Re: glibc's getaddrinfo() sort order
Anthony Towns writes ("Re: glibc's getaddrinfo() sort order"):
> I'm not familiar with how getaddrinfo() has been implemented in the
I think this is an important point. If you're not familiar with the
history then perhaps I can help explain.
hostname-to-address lookups have up to recently generally been done
The addresses from gethostbyname are ordered as they were returned by
the nameserver (unless special configuration is made locally to
override this, which is rarely done). When multiple addresses are
available for a single lookup, special code in all widely-deployed
nameservers arranges to "rotate" or "round-robin" the returned
addresses: each enquirer gets a new ordering. This is so that a
single service name can be made to refer to a number of physical
network interfaces (perhaps on different hosts) and the load shared
across them. This is known as "DNS based load balancing". If the
protocol is one like mail, where callers can be expected to try
multiple addreses if the first doesn't work, this gives you a failover
So far so good. (For clarify, it is the above round-robin
functionality that I am arguing ought to be preserved.)
gethostbyname can theoretically support IPv6 but it can only return
one address type per call. While there is a way to embed an IPv4
address in an IPv6 address, for circumstances like these, there is no
clear way to tell gethostbyname that the calling application (and the
rest of the stack on which the application relies) will cope with
getting a pile of AF_INET6 back rather than AF_INET.
Therefore for IPv6, a new interface was needed. The interface
(defined in RFC3493 s6.1 and its predecessors) is getaddrinfo. It has
several new features most of which aren't relevant here. The
critical new feature is this:
getaddrinfo allows the application to specify whether it wants to get
only IPv4 addresses or IPv6 addresses as well, and if getting mixed
addresses, whether to encode then as AF_INET or as `v6-mapped'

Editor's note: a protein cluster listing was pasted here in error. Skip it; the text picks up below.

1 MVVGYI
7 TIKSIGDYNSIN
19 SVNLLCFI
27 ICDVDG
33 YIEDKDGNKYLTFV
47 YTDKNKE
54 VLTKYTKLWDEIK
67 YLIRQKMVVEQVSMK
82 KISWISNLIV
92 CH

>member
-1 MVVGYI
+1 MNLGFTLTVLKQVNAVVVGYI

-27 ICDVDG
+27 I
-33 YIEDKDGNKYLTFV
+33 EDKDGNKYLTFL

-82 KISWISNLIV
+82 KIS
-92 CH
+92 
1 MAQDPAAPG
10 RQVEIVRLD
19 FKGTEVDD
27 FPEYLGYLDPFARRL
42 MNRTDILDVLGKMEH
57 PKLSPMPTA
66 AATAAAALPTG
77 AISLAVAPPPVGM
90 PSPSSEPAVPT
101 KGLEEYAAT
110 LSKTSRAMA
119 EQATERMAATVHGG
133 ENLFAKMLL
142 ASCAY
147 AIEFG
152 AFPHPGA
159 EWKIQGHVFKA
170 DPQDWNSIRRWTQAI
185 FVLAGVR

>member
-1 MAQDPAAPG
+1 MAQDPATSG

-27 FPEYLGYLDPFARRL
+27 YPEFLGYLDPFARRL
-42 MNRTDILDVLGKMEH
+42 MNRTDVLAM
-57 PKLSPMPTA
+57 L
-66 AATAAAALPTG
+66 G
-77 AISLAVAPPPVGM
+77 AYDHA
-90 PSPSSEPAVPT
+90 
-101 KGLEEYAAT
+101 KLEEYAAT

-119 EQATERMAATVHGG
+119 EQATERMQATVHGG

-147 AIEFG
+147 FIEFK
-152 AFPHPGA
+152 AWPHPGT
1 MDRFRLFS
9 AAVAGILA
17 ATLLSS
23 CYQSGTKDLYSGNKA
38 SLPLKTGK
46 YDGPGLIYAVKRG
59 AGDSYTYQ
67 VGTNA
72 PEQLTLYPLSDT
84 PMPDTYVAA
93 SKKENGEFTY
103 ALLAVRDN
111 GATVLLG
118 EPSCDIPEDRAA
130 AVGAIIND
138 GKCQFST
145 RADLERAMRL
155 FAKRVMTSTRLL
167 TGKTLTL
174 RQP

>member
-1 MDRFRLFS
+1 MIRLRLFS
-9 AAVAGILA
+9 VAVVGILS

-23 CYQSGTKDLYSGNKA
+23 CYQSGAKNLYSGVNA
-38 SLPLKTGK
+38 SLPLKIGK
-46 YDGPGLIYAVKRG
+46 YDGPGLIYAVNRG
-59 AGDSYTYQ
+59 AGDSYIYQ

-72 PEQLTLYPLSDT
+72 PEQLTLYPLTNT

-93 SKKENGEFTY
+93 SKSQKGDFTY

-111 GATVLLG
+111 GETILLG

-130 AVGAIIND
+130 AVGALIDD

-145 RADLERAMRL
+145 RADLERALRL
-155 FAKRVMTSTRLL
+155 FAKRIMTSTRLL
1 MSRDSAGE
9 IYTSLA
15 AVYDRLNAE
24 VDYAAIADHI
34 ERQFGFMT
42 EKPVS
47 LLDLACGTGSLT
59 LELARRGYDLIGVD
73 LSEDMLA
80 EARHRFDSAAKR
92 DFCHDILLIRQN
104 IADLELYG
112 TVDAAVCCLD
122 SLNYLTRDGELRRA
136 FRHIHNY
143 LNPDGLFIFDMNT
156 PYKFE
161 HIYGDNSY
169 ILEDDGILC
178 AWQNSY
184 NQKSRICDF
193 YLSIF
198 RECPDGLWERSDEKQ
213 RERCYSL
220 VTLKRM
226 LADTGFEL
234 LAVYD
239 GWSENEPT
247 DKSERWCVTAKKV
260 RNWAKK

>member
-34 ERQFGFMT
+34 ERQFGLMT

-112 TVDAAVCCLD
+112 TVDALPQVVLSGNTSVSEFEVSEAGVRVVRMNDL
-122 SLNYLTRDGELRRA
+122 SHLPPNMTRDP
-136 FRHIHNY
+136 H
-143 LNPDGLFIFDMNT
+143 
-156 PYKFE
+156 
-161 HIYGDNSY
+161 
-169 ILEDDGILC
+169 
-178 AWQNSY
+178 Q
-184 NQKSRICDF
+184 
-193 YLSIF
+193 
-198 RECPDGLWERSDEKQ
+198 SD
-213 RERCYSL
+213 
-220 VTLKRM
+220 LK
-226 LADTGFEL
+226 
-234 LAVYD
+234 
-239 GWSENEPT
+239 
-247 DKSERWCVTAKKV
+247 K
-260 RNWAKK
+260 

AF_INET6 (ie, the 32 bits of IPv4 address padded with a specific
prefix to make up an IPv6 address, where the prefix means "no actually
this is not an IPv6 address but an IPv4 address and should be used
Combined with various other new facilities, this makes it reasonably
straightforward to convert an IPv4-only application to be
So, in summary: getaddrinfo is intended to replace gethostbyname.
However, additionally, it was realised that if getaddrinfo can return
a mixture of IPv4 and v6 addresses it was necessary to specify in what
order they ought to be returned.
When RFC3484 was written its authors evidently felt that the best way
to do this was to define a comparison function over all addresses,
which would define which address was to be preferred.
Heedless of the effect on the DNS round-robin functionality I describe
above, the authors of RFC3484 specified (s6 rule 9) that all addresses
should be sorted by "proximity" to the host making the choice - where
"proximity" is defined as the length of the common initial address
This may have been a disputed but arguable definition of real network
proximity for IPv6 in at the time 3484 was written. But it is clear
now that it is not such a measure in the real IPv6 internet, and it
has never been such a measure in the IPv4 internet.
So RFC3484 s6 rule 9 is just wrong, because the reasons behind it do